In October 2011 we took our yearly trip to Chicago, and it snapped me out of my September blues. The prior year we’d gone to the US for the first time as a family; Caro had never been there before. Sammy had come along, but he was still in utero, in big-as-a-house utero at his 6 months of gestation. That time in 2010 we’d gone in a balmy Chicago September, trying to avoid the sweaty heat of summer, which Caro is not that keen on, having grown up in the cool Andean highlands all her life. This time, in 2011, we were going a month later, and in the process we’d get to see the start of a Midwestern autumn. Another change from the prior year (in addition to having a semi-walking son in tow) was that my stepdaughter, Gabri, came along. She had never had any interest in the US, but we had gotten her a tourist visa the year before along with her mother, just in case. As we were getting ready for our trip in 2011, she asked us, “Hey, why didn’t you invite me along?” We’d just assumed she wouldn’t want to go, so I guess we had never asked her. At any rate, she ended up tagging along, and this was a really special addition to our trip.
As always when I’m to go back to the States after a year away, I was giddy and excited for a week or two beforehand. In the airport I was in high spirits, and I jaunted into Immigration just as I’d been jaunting everywhere that day, especially pleased to have a notarized permission letter for Gabriela to leave the country, signed by her father. I thought we’d foreseen every possible administrative roadblock to taking our trip. But I was soon on the verge of tears, incredulous that they were giving us a hard time because Sam only had a US passport. You see, my son was born in Colombia, which automatically makes him a Colombian citizen, as his birth certificate indicates. But by dint of his being the son of a US citizen, he is also entitled to US citizenship, and I had gone through the paperwork earlier that year to obtain his US citizenship certificate and a US passport. I figured the passport would be good for him to go anywhere in the world.
But not good enough to get him out of Colombia. Apparently, as a Colombian national he must present a Colombian passport to leave the country. The immigration person explained that she couldn’t let Sam out of the country without a Colombian passport. Normally we might obtain this passport in an office in the airport, but it was a Saturday, and the office didn’t open on Saturdays. The other option would be to treat Sam as a US national who’d overstayed his 3-month tourist visa, which would entail paying a fine, but this was again handled in an office that didn’t open that day.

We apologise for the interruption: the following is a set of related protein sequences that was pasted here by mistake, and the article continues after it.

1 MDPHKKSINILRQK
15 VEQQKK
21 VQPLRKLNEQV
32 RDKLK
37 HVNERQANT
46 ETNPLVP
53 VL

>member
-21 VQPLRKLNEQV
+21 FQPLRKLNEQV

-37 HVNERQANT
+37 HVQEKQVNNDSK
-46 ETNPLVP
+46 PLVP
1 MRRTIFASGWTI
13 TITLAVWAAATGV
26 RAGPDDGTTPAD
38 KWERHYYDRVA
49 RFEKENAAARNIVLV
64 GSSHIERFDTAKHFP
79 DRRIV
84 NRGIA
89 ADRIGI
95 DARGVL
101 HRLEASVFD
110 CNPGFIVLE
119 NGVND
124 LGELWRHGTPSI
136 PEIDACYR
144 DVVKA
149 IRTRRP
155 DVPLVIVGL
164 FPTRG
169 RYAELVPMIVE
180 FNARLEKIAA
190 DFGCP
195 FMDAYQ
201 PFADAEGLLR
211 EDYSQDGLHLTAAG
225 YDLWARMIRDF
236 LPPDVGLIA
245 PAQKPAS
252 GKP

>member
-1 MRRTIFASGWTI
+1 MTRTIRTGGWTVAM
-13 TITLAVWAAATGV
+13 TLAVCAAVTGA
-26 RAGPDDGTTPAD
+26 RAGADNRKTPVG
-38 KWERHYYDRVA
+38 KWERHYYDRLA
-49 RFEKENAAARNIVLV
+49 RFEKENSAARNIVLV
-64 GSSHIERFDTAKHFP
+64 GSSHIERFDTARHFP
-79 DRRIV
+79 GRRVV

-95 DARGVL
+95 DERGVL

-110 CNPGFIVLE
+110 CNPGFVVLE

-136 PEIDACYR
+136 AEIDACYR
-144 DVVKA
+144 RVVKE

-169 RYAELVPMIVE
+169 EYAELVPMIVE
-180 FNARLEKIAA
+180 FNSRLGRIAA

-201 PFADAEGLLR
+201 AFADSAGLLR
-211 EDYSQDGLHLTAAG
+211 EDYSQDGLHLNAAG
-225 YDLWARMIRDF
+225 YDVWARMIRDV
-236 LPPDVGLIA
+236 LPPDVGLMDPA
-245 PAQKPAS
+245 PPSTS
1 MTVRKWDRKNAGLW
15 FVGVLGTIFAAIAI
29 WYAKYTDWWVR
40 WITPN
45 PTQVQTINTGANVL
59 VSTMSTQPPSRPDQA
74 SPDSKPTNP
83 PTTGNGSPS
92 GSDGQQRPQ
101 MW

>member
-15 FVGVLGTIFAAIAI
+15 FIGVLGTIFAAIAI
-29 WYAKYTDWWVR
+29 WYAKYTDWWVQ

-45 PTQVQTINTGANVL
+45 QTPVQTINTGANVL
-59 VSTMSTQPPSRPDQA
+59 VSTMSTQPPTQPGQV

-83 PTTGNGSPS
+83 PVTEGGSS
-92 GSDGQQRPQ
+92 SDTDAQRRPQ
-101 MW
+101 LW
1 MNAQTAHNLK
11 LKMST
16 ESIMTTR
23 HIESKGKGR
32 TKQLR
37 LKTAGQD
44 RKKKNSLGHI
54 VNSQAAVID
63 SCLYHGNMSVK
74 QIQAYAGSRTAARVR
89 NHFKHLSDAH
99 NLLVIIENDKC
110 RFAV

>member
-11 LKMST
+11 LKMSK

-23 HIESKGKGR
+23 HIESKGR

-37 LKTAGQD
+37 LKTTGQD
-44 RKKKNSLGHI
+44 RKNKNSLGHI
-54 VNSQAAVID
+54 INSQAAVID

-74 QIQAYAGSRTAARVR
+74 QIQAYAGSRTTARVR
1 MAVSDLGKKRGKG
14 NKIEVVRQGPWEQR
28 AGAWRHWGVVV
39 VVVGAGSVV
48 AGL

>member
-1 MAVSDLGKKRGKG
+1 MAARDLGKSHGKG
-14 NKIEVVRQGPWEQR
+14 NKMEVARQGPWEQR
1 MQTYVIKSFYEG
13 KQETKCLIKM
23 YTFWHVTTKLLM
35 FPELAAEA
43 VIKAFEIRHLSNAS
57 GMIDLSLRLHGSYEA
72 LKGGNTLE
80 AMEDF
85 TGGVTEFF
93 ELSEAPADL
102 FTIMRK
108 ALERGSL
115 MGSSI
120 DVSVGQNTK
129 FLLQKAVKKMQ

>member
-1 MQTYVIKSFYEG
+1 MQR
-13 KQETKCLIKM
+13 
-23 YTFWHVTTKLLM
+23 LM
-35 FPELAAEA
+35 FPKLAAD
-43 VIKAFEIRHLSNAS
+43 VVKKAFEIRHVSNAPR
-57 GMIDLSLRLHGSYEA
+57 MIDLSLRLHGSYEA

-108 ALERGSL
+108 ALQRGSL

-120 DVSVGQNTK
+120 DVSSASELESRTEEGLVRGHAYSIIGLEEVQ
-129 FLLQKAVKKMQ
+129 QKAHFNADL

I couldn’t believe it. I was just dumbfounded, thinking that either we wouldn’t be able to take our trip, or I’d have to go without the rest of my family. And we’d swallow a few thousand dollars, to boot. I tried to plead, to explain, to not get angry, but mainly I just stood there with a bewildered look on my face as my wife Caro tried to reason with the people.
After a few excruciating, tense minutes, a supervisor came along and had mercy on us, letting us go as long as we promised to get a passport for Sam as soon as we were back in Colombia. We promised, and I was again almost in tears of joy. I know I’m by no means an oppressed migrant or anything, but the half hour of uncertainty as bureaucrats decided the fate of our trip was a reminder of how tough it is sometimes to navigate these multiple cultural interfaces and identities.
The flight was a breeze. Sam behaved well, and the cabin pressure changes didn’t seem to bother him as they’d always bothered me as a child. He played a lot with his sister, and I just sat in my seat with a goofy grin on my face for most of the flight. We’d gotten through the gauntlet, and were now on our way to a good, safe place.